Every Game Counts…Kinda, Sorta, Not Really

College football has long billed itself as the sport of the regular season. Opponents of a playoff will always cite, as the main reason for the status quo, that every game counts, and that this is what makes college football unique.

But how many games actually do count? One of the points I made in last season’s attack on the BCS was that the system is inherently flawed because certain games do not–indeed, cannot–count. Many teams cannot control their own destiny. These are games that, regardless of what happens before or after them, will have no bearing on the national championship picture.

And so this season, I decided to try a little experiment. Each week, I will track how many games count; that is, how many games can possibly impact the national championship landscape. The criteria for games that do not count include the following:

  • Conference Games in the Mid-American and Sun Belt conferences
    • No team from either the MAC or the Sun Belt has ever appeared in a BCS game, and none have come particularly close. Even when Ball State was undefeated into the MAC Championship in 2008, the Cardinals only rose to No. 12 in the BCS and had zero chance of making the title game. As for the Sun Belt, well, name a team from the Sun Belt. QED.
  • Games between the MAC and Sun Belt
  • Games between a MAC/Sun Belt team and an FCS team
  • Games between teams with at least one loss in the Mountain West, WAC, and Conference-USA
    • The Mountain West and WAC have never placed a team in the BCS title game. Their “BCS Busters” have all had undefeated regular seasons. No team that does not finish undefeated in either of these conferences can make the title game. The same is obviously true of Conference-USA, which has never had a team play in a BCS game.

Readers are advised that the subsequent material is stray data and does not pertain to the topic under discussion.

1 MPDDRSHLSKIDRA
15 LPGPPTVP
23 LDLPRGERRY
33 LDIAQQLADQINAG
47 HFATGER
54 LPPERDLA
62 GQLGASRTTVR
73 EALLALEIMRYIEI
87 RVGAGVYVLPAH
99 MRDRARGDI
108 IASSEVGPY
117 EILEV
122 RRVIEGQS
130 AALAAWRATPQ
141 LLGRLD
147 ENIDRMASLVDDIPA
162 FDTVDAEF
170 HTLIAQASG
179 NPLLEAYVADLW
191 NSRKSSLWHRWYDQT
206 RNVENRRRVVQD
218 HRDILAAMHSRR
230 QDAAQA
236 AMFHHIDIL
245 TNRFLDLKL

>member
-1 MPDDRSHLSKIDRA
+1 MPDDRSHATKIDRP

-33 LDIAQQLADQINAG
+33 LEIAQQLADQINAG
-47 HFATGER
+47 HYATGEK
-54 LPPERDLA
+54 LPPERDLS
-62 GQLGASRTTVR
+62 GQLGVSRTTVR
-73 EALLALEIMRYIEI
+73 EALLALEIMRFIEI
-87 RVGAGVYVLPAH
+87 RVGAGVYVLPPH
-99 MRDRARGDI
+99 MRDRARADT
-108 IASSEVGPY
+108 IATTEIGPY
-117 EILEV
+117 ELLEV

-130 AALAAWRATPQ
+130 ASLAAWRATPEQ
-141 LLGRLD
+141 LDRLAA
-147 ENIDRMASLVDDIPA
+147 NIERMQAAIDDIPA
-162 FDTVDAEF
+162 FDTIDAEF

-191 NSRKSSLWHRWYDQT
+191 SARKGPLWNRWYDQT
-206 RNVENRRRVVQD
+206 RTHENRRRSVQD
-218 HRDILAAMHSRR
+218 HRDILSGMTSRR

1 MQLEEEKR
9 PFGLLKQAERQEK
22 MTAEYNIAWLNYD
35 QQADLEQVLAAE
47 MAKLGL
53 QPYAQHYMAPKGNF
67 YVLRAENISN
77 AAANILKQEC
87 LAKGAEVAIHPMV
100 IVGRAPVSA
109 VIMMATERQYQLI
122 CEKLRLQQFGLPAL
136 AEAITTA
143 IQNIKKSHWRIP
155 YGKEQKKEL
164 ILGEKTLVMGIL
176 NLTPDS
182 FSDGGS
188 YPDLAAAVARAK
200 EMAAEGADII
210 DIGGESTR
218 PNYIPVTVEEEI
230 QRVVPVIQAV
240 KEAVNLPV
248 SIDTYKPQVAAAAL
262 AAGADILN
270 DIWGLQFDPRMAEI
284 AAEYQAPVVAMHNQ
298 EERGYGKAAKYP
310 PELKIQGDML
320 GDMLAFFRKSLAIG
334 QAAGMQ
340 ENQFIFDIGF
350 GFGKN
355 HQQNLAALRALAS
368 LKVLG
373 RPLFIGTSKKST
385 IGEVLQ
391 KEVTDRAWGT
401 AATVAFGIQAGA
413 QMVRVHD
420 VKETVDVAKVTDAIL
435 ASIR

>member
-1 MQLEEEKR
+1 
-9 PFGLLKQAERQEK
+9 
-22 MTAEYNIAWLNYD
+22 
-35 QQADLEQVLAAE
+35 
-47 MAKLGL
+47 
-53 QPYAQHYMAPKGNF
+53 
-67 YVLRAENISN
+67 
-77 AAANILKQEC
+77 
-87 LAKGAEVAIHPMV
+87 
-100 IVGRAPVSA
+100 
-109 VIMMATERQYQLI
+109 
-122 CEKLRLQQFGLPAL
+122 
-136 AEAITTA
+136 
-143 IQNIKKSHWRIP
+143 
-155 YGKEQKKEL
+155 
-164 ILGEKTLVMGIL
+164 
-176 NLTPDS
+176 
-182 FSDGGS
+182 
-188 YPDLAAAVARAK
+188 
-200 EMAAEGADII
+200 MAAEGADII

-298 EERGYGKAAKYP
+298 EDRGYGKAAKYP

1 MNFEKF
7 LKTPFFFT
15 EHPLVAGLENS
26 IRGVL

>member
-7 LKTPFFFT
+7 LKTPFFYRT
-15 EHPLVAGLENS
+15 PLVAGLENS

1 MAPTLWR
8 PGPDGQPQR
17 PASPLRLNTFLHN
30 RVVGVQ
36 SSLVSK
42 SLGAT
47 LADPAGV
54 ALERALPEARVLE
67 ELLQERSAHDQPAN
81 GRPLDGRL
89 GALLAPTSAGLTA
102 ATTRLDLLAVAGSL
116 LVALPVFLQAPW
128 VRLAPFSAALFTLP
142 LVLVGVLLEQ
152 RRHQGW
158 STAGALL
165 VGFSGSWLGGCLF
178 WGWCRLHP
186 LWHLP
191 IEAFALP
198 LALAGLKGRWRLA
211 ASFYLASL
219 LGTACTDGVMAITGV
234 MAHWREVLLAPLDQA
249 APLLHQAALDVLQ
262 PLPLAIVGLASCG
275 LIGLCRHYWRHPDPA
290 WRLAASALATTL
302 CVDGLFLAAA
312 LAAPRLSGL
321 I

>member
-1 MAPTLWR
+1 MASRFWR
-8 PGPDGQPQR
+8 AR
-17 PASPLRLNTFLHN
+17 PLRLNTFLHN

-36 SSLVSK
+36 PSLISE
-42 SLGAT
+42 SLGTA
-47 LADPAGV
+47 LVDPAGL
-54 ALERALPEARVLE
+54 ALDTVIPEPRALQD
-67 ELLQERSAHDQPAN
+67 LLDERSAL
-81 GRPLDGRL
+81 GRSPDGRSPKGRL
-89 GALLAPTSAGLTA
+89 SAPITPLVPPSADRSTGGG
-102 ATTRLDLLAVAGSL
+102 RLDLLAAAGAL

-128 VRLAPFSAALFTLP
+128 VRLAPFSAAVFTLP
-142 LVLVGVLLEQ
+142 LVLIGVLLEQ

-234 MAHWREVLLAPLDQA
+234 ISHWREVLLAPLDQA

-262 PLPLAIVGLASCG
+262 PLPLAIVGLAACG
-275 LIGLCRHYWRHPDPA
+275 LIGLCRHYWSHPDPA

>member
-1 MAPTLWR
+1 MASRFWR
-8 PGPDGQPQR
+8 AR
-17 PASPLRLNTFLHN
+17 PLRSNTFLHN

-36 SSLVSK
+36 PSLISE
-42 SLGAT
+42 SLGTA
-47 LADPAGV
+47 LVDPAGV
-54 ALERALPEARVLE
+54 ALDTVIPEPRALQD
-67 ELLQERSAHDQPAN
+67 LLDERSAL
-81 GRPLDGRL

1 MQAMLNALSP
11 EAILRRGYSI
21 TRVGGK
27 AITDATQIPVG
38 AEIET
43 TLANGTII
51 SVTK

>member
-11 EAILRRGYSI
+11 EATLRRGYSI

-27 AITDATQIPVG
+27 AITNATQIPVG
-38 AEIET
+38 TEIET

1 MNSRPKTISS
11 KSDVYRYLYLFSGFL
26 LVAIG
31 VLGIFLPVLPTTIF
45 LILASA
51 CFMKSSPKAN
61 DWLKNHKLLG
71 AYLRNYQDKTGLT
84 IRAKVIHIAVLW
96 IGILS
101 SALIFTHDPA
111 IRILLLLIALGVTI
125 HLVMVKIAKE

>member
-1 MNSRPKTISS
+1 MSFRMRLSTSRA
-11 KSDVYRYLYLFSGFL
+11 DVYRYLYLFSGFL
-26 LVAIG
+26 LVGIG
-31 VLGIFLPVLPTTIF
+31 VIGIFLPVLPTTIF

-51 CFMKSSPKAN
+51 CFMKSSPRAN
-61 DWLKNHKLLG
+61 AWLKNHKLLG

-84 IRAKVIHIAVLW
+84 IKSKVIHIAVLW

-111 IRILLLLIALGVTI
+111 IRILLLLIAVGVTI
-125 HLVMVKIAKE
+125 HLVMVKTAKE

• Games between major conference teams with at least three losses
    • I don’t think it’s mathematically possible for a team with three losses to play for the BCS Championship, and it has never come close to happening.
  • Games between major conference teams that were not ranked in the preseason top 10 with at least two losses (so everyone except Alabama, Ohio State, Florida, Texas, Oklahoma, Iowa, Nebraska and Virginia Tech).
    • We all remember that LSU infamously won the national championship with two losses in 2007. As unlikely as it is for a team to make it to the national championship with two losses, it is impossible for a team that starts the season outside the top 10 to do it. It’s probably impossible for a team outside the top two to do it, but I’m being cautious here.

Even with these criteria, I think I’m being fairly lenient here. I considered cutting all games in the WAC that don’t involve Boise State or all Mountain West games that don’t include TCU, BYU, or Utah. I was very close to cutting all of Conference-USA, and independent Navy.* I was too lazy to figure out the maximum number of games that could fit my criteria later on in the season based on the facts that teams play each other, one team loses every game, and so a certain number of teams MUST have the requisite number of losses by a certain point.**